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PREHABILITATION - THE VALUE OF GETTING STRONGER BEFORE SURGERY

Do you have hip or knee surgery approaching? If so, there is often discomfort from moving about and trying to get all of your daily activities completed. Just getting through the day can be hard work, never mind the idea doing additional exercise. Unfortunately, because of this having major surgery can be associated with a significant decline in functional capacity for some people (i.e. an inability to do the tasks or activities people find necessary or desirable in life).


Enter 'prehab'.


“Prehabilitation (or prehab) is the practice of enhancing a patient's functional capacity before surgery, with the aim of improving postoperative outcomes”. (1)

Often in the lead up to surgery, movement of the joints through gentle exercise and improving strength is highly recommended and considered preferable when compared to being sedentary before surgery and focusing only on exercise in the recovery phase post-op.


The stronger the muscles are prior to an operation, the stronger they will be after the operation. Stronger muscles, in conjunction with a good range of motion will improve joint function. Therefore, if you can execute a regular prehab-based exercise program, you can gain a big head-start for your recovery. A physiotherapist and experienced physical therapist should be involved to choose the right exercises depending on you and your injury.


Doing prehab-exercise with the appropriate professional guidance may leave you feeling much stronger physically and more resilient mentally and emotionally to tackle what lies ahead. Also, somewhat rather counter-intuitively doing this type of exercise can lead to less pain before surgery.


Of course, the detail of the exercise program depends on the person, and the type of operation and should be undertaken with the guidance of a suitably qualified professional. In many cases, exercise adaptions can be made to suit individual circumstances.


Some positive postoperative outcomes can be things like preventing falls, cycling or walking pain free, doing the gardening, playing with grandchildren, being able to be an active part of our communities and so on. Very importantly, often it can mean retaining independence. Here at AgeFIT, we think a positive postoperative outcome means being able to do those activities and tasks that give our lives meaning.


I have worked with a number of people recently who have performed a specifically designed exercise programme regularly (3-4x per week) in the lead up to a knee replacement. The joints have been moved with good technique, and the muscles around the joints have been strengthened without excessive load . Due to feeling better and suffering less pain, in conjunction with their specialist, surgery has been delayed and options are being reconsidered. If they decide to go ahead with the operation, they feel much more positive about having the operation and their recovery.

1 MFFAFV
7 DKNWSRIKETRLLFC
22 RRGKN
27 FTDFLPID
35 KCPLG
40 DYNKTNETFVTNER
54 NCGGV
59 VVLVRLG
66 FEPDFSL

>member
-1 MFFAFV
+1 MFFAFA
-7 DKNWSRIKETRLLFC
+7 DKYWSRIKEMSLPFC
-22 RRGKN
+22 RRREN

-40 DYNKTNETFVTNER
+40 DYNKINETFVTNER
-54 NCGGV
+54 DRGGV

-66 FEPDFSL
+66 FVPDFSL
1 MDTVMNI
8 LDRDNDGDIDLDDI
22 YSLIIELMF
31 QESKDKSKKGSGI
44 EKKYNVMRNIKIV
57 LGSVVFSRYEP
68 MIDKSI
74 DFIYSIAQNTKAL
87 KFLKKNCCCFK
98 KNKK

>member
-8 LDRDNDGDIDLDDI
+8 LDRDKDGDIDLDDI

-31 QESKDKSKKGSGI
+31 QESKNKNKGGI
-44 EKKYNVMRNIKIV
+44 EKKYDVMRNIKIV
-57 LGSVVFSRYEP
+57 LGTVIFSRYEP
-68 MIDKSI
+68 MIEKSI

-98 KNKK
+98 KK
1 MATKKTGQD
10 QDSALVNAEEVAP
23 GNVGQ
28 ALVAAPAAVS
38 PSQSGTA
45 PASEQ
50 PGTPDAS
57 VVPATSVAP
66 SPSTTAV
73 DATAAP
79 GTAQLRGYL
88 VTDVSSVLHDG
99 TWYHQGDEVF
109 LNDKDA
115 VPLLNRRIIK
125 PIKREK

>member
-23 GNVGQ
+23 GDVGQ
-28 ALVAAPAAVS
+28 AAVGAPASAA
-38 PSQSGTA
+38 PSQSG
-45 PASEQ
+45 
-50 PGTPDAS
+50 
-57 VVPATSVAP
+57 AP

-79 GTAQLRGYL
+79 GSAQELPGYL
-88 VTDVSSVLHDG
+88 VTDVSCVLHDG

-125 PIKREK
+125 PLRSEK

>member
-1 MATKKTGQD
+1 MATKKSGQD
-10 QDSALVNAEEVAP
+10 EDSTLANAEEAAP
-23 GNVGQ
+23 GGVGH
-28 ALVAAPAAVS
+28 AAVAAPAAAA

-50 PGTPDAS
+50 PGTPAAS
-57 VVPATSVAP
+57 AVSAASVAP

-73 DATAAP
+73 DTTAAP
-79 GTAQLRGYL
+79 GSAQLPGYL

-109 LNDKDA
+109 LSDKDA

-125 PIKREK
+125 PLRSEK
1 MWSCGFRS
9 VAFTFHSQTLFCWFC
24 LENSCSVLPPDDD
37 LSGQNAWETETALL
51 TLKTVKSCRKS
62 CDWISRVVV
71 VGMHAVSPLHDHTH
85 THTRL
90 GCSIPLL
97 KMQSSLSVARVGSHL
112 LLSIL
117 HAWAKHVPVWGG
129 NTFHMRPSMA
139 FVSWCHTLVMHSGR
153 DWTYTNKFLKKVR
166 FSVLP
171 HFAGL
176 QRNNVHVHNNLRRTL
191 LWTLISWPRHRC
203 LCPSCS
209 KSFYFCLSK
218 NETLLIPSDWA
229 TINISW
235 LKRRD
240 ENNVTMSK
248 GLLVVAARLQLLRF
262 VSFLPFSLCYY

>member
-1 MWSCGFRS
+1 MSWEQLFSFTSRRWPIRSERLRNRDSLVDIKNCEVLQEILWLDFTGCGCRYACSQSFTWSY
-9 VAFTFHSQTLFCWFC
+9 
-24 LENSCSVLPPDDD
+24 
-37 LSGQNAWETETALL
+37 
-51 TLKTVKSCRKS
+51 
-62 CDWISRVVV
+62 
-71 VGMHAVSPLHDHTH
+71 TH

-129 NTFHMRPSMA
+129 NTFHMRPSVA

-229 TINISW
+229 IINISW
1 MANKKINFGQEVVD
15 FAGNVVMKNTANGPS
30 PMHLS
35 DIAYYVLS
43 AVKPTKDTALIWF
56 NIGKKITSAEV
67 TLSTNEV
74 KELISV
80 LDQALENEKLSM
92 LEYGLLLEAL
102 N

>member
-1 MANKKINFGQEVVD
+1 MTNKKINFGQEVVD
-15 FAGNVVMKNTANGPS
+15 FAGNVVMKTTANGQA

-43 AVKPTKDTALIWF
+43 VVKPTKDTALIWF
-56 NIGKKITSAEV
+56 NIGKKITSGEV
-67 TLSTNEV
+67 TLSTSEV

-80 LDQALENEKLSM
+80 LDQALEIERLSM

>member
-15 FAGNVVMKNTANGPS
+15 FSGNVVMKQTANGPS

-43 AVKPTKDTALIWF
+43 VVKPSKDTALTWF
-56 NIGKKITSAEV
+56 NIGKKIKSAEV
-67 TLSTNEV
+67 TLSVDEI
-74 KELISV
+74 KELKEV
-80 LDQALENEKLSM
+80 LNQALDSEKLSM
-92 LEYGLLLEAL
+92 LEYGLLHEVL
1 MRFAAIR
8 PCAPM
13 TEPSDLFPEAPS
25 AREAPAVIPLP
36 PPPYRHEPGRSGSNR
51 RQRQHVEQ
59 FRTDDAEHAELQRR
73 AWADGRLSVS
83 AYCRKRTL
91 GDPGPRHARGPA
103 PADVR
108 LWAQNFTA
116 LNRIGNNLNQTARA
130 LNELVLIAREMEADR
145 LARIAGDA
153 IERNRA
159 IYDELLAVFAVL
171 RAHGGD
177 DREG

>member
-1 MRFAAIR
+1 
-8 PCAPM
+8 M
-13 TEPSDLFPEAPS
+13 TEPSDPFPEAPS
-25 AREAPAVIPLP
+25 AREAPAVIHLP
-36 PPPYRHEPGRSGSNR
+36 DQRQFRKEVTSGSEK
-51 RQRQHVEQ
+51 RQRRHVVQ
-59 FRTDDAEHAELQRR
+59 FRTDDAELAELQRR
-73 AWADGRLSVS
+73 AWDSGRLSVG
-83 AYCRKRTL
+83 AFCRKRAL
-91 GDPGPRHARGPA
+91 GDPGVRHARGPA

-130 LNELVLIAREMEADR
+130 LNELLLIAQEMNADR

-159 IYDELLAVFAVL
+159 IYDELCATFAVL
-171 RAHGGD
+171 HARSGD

Regardless if you are pre or post operative, or suffer from joint pain, movement and strength is a great place to start.


If you want to talk about the content of this article, please contact me at scott@agefit.nz.


Scott Falconer

Here at AgeFIT Home, we provide video routines and live-stream classes of strength and balance exercises specifically for seniors. Scott Falconer has a Bachelor of Health Sciences from Massey University and is a certified functional aging specialist. He has been providing functional aging classes for seniors for 7+ years. Our exercises are designed especially to be the building blocks you need So You Can do the things that give your life meaning, because you feel stronger, more mobile, more balanced and have more confidence.


We offer a try before you join our membership option, so you can participate in our exercise routines and experience the benefits of them before you join. To learn more about this access - click HERE. For more information or if you have questions, please contact us at info@agefit.nz.

The content of this article is the personal view of the author, and is not intended as medical advice. The author is not a licensed medical professional, and this article is not specific medical advice. We recommend that if you have a pre-existing condition, which may be affected by low impact exercise, we recommend you seek the advice of your doctor or specialist before commencing any of our exercise routines.


Sources:

(1) Oxford Academic - Prehabilitation - Pele Banugo- https://academic.oup.com/bjaed/article/17/12/401/4083340



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